11/29/2016

Salary Day vs DeMonitisation - Present Indian Nightmare



No Doubt! The demand for cash is definitely going to be high. Let us analyze a common man's nightmare post Demonitisation and discuss the current scenario in India.

His simple questions are:

  1. Is my company prepared to pay me fully?
  2. Can the banks face heavy cash withdrawals?
  3. Has RBI adequately supplied the new notes?
  4. What can the Government do if things don't go normal?


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Companies' Stand –

 Government Employees: Up to Grade-III employees have been given a section (Rs 10,000) of their November salaries already in cash.
 Private-Sector Employees: Will be encouraged to use cashless methods for transactions at least until this currency note crunch gets resolved.

Banks' Stand –

 Bank branch-level managers and the employees are worried as the first week of every month usually sees a 3-4 fold jump in withdrawals. Though the banks are willing to give away the highest denomination( Rs 2,000) notes and loaded the ATMs with it, they are expecting the 500 rupee note denominations to be available only after 3-4 days. Pensioners and Labourers will be given preference for withdrawing money.

RBI's Stand –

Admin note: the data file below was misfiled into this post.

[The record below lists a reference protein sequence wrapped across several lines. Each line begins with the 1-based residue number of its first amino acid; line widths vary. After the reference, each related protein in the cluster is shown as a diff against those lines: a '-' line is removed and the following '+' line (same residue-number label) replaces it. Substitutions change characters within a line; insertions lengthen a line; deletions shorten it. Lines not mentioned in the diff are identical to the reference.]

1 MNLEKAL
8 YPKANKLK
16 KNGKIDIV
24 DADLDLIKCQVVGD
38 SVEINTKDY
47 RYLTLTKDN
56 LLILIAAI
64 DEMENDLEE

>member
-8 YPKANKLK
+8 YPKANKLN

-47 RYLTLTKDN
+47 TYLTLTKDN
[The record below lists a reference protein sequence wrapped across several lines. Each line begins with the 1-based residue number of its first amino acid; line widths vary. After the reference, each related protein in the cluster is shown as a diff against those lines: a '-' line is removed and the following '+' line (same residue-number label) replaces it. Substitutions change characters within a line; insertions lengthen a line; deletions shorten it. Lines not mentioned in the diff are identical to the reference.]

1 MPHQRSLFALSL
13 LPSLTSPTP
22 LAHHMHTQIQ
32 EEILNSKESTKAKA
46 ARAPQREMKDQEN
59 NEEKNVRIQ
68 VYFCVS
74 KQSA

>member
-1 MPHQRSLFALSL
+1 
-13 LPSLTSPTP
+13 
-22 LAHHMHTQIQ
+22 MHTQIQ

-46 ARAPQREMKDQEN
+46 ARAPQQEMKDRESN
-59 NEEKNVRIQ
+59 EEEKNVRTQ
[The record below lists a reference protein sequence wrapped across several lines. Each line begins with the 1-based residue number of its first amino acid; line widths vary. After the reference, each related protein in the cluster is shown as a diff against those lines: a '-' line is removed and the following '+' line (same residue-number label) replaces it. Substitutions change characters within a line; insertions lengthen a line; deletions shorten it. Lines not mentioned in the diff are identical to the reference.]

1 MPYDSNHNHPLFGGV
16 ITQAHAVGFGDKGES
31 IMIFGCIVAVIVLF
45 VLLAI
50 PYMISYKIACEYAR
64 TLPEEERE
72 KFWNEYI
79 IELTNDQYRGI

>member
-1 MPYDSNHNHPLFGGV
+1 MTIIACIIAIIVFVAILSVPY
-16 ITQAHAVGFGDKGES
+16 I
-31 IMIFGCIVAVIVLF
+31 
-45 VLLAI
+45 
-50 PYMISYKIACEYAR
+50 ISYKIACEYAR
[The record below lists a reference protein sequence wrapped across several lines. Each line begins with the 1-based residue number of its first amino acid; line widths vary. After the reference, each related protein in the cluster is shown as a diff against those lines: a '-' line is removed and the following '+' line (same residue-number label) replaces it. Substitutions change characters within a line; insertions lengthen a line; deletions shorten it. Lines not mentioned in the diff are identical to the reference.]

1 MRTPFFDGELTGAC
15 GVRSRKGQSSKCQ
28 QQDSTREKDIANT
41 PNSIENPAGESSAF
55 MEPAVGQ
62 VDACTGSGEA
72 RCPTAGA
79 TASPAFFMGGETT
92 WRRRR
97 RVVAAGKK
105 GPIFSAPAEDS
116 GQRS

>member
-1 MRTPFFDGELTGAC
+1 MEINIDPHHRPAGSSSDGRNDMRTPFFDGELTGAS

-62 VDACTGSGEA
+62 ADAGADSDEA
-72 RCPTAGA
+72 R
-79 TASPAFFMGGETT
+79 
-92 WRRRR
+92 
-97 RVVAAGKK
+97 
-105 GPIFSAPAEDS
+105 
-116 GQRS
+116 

Reserve Bank of India has infused new notes worth Rs.2lakh crore, which is almost equivalent to the total currency notes supplied in a normal year, between Nov 10 and 25 of this year alone. Though the authorities are insisting that enough cash is available with the RBI and banks, the ground situation is that RBI is yet to provide sufficient cash for the banks to meet the current currency crunch.

Government's Stand –

 Government's view on the Salary Day crisis is that there is hardly any employer whose employees do not hold bank accounts. There is a lack of regular updates from the Government of India on the evolving situation.

Common Man –

 The common public, even after 22 days of the Demonetisation move, is remaining clueless of what exactly is the current situation. Let us all hope that the present biting cash crunch situation does not get worse in the next few days.